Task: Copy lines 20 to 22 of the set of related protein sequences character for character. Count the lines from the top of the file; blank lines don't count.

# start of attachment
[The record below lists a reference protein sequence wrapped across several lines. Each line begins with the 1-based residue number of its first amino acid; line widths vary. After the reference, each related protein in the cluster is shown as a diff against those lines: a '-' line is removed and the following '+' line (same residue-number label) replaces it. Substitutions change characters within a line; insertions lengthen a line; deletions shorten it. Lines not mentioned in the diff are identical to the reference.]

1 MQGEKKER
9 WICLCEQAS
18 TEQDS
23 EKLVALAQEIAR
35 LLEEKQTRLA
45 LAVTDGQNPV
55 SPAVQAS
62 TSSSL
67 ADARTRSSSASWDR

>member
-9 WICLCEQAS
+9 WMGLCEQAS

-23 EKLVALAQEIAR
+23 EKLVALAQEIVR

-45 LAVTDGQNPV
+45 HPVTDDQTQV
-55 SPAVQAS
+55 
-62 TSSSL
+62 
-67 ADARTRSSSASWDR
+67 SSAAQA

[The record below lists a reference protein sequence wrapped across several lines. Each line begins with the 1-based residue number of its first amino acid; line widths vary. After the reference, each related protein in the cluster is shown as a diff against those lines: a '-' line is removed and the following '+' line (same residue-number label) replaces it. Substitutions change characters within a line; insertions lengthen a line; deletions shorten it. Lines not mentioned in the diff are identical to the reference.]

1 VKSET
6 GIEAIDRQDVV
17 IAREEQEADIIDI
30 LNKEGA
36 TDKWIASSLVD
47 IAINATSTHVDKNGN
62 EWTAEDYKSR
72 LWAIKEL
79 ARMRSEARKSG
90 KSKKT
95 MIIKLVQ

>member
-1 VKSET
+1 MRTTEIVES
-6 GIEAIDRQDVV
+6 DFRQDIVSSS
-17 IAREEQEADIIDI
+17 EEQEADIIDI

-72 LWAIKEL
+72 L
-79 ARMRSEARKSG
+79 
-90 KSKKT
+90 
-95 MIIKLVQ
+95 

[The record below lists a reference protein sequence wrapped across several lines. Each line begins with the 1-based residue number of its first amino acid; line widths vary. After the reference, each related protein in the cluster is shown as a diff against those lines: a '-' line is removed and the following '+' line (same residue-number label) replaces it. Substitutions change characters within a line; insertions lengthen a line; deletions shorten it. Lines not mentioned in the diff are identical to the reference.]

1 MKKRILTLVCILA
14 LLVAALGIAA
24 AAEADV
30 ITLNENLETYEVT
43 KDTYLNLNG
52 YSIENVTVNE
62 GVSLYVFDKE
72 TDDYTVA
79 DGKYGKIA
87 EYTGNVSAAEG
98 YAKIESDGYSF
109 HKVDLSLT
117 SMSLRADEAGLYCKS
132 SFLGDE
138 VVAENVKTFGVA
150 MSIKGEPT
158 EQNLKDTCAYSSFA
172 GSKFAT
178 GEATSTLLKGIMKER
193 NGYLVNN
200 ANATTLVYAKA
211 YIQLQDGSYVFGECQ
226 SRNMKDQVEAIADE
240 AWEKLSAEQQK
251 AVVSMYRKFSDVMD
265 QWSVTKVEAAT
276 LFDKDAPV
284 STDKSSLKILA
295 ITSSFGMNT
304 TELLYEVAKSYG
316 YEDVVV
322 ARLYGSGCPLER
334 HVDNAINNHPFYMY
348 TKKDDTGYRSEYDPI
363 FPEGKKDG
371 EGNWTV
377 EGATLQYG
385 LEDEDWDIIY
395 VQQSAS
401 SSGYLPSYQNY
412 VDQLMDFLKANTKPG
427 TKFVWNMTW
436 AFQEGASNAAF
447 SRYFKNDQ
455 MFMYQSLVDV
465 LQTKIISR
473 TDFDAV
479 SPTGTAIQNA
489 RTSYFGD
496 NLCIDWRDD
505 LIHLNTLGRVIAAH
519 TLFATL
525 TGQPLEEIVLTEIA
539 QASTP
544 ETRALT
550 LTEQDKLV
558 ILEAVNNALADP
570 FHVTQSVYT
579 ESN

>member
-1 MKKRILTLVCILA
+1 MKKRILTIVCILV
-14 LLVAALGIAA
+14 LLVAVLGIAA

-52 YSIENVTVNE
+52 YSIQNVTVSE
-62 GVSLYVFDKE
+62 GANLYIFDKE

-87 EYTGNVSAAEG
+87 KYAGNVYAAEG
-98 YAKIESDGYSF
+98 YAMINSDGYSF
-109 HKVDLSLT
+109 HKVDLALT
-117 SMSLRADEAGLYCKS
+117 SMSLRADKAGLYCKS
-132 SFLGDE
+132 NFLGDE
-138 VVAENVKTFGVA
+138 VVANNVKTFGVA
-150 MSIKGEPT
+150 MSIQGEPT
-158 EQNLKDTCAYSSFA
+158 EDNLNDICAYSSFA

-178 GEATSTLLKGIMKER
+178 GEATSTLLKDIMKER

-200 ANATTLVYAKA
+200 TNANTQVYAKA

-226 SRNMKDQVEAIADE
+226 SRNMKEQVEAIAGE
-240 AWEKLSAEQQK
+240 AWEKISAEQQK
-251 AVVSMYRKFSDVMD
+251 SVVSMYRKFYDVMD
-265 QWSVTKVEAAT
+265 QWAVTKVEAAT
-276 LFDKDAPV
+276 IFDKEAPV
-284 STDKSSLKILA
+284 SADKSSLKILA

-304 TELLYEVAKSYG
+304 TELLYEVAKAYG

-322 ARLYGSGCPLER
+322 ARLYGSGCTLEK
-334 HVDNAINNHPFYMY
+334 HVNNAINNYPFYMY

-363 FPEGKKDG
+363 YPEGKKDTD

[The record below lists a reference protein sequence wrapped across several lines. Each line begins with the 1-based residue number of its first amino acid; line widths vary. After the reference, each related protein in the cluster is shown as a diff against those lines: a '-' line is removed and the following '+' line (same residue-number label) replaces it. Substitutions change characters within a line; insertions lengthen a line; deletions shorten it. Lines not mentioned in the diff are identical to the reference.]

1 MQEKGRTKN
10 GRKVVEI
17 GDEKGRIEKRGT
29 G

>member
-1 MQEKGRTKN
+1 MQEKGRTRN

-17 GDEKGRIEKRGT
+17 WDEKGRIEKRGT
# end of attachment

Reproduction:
-62 TSSSL
+62 
-67 ADARTRSSSASWDR